A Benjamin N. Cardozo School of Law-affiliated non-profit legal services organization, known as the Public Patent Foundation, has filed a pleading in its false-marking lawsuit against the company that makes Tylenol® products, challenging the constitutionality of a retroactive America Invents Act (AIA) provision that would divest the non-profit of standing. Pub. Patent Found. v. McNeil-PPC, Inc., No. 09-05471 (U.S. Dist. Ct., S.D.N.Y., filed November 11, 2011).
The defendant apparently argued that the foundation does not meet the retroactive standing requirement adopted for false-marking claims by the recently enacted patent-reform law.
According to the foundation’s memorandum of law opposing the defendant’s motion for judgment on the pleadings, the foundation “exists to represent the public interest in the patent system. [It] filed this case in June 2009 against defendant McNeil for falsely marking its Tylenol products as patented because [the foundation] believes the public interest is significantly harmed by such false patent marking. [The foundation] was deliberately induced to file this suit because Congress long ago included in the false marking statute a qui tam provision incentivizing private parties like [the foundation] to pursue violators on behalf of the Government.”
The foundation agrees that the AIA changes, “if applied to this case,” would divest the foundation of standing, but argues that “the attempted retroactive application of those changes violates the Due Process Clause of the Fifth Amendment to the Constitution by depriving [the foundation] of its property right in this matter without any legitimate legislative purpose.” To bolster its challenge, the foundation alleges that several congressional representatives stated during debate that, while the false-marking provisions advanced the bill’s broader patent reform goals, “there is absolutely no reason for Congress to interfere in these claims which are before the courts.”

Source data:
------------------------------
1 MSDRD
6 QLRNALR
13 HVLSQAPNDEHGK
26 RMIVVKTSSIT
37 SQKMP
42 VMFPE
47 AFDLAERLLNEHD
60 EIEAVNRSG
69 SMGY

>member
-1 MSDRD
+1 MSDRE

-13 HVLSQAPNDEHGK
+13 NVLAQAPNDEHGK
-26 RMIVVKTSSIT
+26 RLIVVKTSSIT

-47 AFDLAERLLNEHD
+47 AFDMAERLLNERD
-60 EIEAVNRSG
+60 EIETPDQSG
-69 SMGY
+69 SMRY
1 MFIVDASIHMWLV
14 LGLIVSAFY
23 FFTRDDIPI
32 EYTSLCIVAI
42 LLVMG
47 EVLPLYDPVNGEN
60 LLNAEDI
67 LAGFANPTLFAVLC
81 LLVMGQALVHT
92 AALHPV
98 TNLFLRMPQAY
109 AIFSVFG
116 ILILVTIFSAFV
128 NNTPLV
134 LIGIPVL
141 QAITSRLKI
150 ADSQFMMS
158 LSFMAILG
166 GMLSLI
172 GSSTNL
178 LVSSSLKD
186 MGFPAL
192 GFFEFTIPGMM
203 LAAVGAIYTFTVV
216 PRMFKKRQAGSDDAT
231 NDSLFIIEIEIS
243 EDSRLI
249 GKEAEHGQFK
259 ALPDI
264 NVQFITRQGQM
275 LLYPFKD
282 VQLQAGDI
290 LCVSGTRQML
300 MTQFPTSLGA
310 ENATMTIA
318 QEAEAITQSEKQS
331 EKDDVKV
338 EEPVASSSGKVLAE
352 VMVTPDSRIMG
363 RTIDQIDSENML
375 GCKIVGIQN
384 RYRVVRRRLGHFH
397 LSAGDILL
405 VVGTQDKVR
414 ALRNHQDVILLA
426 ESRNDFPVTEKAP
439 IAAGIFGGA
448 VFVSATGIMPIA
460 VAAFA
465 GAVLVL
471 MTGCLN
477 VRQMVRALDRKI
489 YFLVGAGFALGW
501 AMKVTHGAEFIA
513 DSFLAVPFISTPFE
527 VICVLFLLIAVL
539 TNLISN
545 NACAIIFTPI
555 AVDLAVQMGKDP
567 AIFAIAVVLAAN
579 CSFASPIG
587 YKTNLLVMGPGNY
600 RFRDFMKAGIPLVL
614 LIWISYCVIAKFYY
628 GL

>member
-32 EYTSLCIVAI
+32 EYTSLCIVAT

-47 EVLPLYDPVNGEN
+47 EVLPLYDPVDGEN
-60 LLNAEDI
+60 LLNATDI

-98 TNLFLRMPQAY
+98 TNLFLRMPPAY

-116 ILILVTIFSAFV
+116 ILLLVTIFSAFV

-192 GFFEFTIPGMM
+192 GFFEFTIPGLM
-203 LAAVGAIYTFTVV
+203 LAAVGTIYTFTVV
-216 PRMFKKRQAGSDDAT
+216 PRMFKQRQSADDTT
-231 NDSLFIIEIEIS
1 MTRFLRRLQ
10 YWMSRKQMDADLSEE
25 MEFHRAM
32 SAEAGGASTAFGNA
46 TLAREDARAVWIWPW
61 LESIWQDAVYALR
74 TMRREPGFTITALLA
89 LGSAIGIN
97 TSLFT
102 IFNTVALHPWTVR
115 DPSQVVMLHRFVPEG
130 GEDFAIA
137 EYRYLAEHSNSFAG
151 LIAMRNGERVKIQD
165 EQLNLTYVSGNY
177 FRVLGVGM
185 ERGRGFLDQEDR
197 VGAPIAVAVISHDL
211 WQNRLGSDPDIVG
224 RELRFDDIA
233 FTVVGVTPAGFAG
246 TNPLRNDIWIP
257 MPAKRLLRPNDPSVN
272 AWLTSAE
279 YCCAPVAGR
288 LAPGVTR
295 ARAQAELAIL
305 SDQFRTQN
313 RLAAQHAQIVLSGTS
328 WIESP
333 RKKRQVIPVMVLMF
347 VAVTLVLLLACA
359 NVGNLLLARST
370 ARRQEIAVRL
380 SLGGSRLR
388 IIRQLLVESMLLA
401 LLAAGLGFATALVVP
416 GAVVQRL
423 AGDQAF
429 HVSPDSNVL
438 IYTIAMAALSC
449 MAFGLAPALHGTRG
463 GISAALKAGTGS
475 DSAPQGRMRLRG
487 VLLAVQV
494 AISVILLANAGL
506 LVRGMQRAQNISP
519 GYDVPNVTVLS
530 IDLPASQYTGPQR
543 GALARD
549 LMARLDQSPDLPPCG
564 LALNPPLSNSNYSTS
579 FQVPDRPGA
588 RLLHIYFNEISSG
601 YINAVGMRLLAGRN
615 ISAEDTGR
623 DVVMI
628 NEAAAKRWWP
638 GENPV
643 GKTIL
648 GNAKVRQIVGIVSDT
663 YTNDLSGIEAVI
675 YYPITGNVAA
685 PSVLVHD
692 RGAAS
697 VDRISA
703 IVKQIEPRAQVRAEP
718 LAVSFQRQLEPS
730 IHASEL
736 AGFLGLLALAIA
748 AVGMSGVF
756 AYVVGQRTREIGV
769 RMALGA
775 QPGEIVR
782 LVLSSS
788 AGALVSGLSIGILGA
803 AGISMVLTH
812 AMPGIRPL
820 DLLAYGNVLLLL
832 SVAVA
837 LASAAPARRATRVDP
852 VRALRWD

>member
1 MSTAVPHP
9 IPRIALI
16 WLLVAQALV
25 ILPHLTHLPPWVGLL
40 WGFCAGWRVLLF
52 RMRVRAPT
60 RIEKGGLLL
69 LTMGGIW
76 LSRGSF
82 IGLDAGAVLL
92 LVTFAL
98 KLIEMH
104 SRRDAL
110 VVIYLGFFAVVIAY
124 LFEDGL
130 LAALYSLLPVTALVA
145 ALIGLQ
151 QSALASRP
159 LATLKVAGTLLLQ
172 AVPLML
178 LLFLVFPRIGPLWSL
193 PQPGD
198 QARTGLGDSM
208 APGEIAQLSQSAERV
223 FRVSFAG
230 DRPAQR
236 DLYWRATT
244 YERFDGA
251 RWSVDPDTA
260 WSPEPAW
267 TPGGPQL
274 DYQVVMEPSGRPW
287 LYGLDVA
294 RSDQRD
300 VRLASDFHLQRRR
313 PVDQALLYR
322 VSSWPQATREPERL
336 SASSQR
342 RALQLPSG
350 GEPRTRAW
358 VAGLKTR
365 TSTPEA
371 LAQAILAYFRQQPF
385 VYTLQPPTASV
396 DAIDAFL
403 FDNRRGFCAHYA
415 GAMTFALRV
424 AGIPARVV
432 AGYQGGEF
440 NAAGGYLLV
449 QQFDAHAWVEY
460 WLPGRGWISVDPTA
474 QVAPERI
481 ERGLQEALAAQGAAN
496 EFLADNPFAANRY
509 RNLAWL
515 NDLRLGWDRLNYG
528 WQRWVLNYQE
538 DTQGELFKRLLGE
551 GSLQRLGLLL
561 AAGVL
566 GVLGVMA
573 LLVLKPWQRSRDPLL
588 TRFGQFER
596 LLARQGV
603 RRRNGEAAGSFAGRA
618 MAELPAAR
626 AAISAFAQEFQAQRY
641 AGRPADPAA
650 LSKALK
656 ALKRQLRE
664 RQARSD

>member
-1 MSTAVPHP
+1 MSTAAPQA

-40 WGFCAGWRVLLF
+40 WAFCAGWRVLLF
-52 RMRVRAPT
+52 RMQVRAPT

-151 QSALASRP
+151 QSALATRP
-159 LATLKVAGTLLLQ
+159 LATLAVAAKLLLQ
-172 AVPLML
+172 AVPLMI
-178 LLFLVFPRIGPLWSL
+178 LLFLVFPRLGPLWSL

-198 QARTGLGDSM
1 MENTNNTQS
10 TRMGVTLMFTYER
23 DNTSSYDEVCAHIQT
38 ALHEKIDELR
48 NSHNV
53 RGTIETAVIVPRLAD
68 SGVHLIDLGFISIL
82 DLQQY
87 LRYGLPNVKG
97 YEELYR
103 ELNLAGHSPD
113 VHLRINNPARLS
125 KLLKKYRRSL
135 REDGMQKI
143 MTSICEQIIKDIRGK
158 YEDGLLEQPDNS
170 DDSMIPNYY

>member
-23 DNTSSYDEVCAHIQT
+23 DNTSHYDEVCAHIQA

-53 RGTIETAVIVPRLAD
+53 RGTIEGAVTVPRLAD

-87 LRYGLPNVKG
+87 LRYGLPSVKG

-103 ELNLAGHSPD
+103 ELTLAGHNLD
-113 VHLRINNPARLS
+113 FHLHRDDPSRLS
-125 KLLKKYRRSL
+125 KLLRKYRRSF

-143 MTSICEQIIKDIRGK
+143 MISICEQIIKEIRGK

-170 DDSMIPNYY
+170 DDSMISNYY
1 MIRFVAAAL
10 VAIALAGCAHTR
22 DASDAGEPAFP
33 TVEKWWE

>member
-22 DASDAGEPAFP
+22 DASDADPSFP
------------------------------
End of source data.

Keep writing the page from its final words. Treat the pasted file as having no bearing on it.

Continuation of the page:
The foundation contends that the “only honest explanation” for “the retroactive elimination of qui tam false marking suits is that it was the result of lobbying efforts by corporations like McNeil who wished to deliberately eliminate the rights of private parties like [the foundation] to continue to pursue pending” false-marking lawsuits. Characterizing the patent reform law’s targeting “of those who were deliberately induced to file false marking suits” as an “expressly improper purpose” under the case law, the foundation also states, “any potential ‘public good’ argument that McNeil or the United States might proffer for the retroactivity would surely be pretextual, further indicating its impropriety.”
Referring to remarks by Senator Jon Kyl (R-Ariz.), who alone spoke in favor of retroactivity, the foundation concludes, “Senator Kyl’s statement makes it clear that qui tam plaintiffs like [the foundation] were an ‘unpopular group’ and the retroactivity was intended to get ‘retribution against’ them. This is an illegitimate purpose, even under McNeil’s precedent.” Senator Kyl had noted that a Federal Circuit ruling appeared “to have created a surge in false-marking qui tam litigation,” which surge would be addressed by making the false-marking law’s revision retroactive.